Gay? Straight? It’s All in the Eyes

A new study suggests that eyes may be the window to sexual orientation

Photo by Think Stock

Is it the way he walks? The way she talks? Probably not. But researchers at Cornell University are saying that one way to study sexual orientation is in the eyes. The study, published in Live Science, suggests that pupil dilation can indicate someone’s level of arousal depending on which gender they’re eyeing up.

The study finds that gay men who are attracted to other men experience a dilation of pupils when looking at erotic images of the same sex (while straight men responded to women and bisexuals responded to both). The same goes for women, though these results were a bit more complex as straight women in the study tended to dilate to images of both sexes even when they felt feelings of arousal for men.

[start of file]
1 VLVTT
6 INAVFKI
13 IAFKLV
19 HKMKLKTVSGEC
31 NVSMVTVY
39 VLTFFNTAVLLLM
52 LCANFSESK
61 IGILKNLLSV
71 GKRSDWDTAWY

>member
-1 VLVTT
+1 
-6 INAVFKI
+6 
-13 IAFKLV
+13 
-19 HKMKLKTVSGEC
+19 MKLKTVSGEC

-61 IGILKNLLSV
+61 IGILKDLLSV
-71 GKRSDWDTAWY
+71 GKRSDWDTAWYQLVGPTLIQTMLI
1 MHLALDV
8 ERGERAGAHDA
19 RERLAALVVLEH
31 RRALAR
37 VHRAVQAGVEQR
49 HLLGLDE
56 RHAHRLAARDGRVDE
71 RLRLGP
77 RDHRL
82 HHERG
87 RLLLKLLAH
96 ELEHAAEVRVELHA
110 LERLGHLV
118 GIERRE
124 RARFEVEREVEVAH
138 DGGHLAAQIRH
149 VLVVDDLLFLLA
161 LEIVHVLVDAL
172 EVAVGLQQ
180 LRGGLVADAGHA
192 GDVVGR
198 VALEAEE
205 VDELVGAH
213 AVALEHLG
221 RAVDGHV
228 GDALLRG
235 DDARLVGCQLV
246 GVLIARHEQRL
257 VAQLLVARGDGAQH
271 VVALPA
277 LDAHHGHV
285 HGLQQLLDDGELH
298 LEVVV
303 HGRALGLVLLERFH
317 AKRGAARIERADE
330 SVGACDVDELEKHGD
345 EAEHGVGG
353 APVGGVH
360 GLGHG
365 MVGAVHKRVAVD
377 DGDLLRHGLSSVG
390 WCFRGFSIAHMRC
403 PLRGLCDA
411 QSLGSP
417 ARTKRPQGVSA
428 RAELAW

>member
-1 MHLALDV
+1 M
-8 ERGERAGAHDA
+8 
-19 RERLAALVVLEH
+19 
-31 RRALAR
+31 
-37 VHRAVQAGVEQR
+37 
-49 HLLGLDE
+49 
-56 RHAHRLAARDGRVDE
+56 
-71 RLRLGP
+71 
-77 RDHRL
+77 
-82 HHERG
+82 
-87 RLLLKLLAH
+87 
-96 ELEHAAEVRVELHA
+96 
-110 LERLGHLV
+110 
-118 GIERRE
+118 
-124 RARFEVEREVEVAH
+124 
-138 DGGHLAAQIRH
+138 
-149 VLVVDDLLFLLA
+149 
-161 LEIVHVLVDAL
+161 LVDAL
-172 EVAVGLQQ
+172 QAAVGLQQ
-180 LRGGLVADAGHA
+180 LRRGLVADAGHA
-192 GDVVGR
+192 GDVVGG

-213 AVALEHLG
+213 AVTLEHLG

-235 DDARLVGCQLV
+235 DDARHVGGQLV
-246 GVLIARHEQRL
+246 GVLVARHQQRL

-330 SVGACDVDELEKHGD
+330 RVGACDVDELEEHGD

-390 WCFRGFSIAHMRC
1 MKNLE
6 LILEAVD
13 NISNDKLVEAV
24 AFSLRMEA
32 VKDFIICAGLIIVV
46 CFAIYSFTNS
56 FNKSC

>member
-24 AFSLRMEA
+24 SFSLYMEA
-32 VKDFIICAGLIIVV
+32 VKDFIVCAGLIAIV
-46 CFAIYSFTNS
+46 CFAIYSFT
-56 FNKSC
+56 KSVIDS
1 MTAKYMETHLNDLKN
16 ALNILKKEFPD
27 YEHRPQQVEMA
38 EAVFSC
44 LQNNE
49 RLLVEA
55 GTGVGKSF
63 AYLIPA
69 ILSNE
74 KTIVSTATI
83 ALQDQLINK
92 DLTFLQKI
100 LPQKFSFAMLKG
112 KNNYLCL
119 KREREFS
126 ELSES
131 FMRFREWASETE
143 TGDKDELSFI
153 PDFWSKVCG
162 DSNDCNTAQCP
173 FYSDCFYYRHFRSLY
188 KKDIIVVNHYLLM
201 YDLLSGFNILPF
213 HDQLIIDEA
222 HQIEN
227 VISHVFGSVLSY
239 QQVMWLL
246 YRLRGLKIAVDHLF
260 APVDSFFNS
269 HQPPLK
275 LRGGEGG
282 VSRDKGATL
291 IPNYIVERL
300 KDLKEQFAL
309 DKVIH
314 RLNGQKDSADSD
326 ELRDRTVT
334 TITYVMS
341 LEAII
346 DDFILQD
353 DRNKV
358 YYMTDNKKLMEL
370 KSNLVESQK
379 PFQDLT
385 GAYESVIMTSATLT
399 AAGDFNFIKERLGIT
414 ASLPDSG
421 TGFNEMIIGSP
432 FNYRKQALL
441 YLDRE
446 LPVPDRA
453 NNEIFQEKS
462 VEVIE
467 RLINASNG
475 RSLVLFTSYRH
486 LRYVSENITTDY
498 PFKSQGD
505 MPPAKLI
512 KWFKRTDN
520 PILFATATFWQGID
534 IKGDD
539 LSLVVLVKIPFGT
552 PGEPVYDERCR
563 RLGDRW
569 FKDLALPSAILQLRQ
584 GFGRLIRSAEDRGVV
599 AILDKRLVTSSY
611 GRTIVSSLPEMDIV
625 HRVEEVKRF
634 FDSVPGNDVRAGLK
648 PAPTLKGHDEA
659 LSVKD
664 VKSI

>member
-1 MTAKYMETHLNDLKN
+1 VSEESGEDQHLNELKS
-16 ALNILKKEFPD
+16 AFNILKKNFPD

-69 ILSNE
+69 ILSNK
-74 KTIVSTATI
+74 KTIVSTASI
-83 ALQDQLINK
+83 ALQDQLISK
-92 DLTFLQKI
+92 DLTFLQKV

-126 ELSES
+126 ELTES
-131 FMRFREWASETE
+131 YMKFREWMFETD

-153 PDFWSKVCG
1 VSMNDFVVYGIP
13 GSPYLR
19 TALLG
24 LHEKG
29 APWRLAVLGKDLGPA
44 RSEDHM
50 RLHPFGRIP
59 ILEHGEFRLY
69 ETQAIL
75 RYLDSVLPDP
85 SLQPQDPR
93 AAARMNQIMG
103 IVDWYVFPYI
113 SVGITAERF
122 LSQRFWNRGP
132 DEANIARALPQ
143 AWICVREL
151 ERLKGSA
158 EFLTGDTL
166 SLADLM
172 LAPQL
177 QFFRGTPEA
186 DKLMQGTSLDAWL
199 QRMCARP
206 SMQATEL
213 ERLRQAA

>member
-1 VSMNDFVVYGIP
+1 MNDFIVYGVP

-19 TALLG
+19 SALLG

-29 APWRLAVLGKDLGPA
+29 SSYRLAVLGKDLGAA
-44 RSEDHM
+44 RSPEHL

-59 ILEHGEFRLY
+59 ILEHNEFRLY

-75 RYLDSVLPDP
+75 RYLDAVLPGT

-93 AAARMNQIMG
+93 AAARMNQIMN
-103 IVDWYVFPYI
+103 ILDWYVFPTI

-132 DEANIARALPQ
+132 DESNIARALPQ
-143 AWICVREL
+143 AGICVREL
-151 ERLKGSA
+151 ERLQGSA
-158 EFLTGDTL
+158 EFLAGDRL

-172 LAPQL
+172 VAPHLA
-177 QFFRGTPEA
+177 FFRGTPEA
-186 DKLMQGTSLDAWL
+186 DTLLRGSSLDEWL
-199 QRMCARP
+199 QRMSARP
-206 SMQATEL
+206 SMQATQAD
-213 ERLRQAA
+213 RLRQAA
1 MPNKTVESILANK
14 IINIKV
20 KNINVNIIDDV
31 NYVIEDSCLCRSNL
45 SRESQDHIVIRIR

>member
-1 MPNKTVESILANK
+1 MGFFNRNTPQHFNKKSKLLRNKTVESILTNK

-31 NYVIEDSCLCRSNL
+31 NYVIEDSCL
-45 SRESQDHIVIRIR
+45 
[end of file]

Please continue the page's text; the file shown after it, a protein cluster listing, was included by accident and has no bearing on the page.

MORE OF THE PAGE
“So if a man says he’s straight, his eyes are dilating towards women,” the lead researcher Ritch Savin-Williams tells Live Science. “And the opposite with gay men, their eyes are dilating to men.”

The researchers also believe this is an especially accurate testing method compared to monitoring someone’s, well, nether regions, as less people are willing to become subjects if it means having probes and other devices attached below the belt. But studying the eyes, says the researchers, opens up a whole new world to the very old question of whether “gaydar” even exists.

Have we just been looking in the wrong place for too long?